Overall, it seems to me they work in two complementary ways:
• As a real alternative source of information that the state cannot control entirely. This means that some stories have to be picked up by the mainstream media, otherwise they lose whatever initiative they have.
• As a symbol of the potential of dissent. As long as people are aware that 'someone out there' is speaking out, this may raise the possibility of believing that changes are possible. Seeing as most people don't read blogs, what is in those blogs may not be as important as their symbolism - they act as 'empty signifiers', vessels for anyone to fill with their own vision of an alternative.

Finally, here's a picture of the walkers assembled under the flag at Dataran Merdeka. A small group of people with a loud voice, under a symbol of the nation - you make up your mind what that symbolises :-)


What follows is a list of what I could find online about the walk yesterday:

The Bloggers
BENAR seems to be the main organiser, and there are a number of posts leading up to the event and a couple after;
Zaid throws down gauntlet is how they portray the speech by the Minister.

Jinggo's FotoPage
A Little Taffer's Room: Media Freedom Day - The Walk and the Talk
Broken Shield and Sword: Sunday Updates!
[Politics] Walk for a Free Media
Euphoria in Misery: Walking on the wild side with Zaid Ibrahim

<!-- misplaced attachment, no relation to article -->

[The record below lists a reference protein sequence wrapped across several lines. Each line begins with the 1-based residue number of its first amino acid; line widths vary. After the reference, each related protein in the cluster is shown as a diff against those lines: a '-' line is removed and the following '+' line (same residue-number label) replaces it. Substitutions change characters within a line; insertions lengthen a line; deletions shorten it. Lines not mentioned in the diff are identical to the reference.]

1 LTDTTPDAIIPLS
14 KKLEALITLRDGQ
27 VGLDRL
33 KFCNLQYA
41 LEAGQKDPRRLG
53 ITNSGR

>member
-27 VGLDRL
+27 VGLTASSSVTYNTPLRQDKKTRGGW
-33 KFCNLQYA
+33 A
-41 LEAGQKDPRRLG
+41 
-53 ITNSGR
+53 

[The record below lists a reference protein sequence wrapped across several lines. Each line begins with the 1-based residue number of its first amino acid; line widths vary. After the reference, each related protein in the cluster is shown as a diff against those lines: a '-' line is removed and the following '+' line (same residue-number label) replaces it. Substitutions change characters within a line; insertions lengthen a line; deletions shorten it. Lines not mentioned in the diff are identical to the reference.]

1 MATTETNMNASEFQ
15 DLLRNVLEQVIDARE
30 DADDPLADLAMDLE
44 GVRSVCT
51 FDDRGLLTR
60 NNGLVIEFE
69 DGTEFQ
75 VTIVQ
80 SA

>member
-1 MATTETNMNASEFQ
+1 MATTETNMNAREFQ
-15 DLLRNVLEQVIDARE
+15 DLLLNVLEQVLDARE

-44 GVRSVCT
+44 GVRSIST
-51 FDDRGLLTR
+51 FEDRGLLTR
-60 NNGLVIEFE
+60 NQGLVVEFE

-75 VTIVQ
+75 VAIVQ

I am Malaysian: BENAR: All in the name of Media Freedom
Mental jog: live blogging - the walk and the talk
People are the boss: Media Law Reform to Complete Decolonization
Rocky's Bru: Where were the Editors?
SUSAN LOONE's blog: Zaid hits nail on journalists' coffin
The Sensintrovert: Yes, There Was A Walk, And A Talk, But Was There A 'Walk The Talk'?

somewhere in the middle... :-) The Group Editor of The Star who is also a blogger
New Malaysia: Let's push for reforms

The Press
Bernama: Zaid Asks Media People To Forward Proposals For Greater Press Freedom
Malaysiakini: Malaysiakini
NST: Provide ideas for reforms, Zaid tells media
NST: Zaid asks media practitioners to forward proposals for greater press freedom
The Malaysian Insider: Give your plan on press freedom, Zaid tells media
The Star: Zaid: Media should unite for reforms
Journalists, bloggers walk to press for more freedom
Try again, Zaid tells media
The Sun: they had an article in the paper today, but online seem to only have this - Walk for Media Freedom called off, only dialogue

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synical on :

Hmm... I didn't hear about this walk until I read it in the papers today.

That, or I'm not reading the right blogs and I'm a smaller fry in the blogosphere than I already think I am :-P

julian on :

Is the second I think - for anything like this the most likely place to hear about it is at Rocky’s Bru/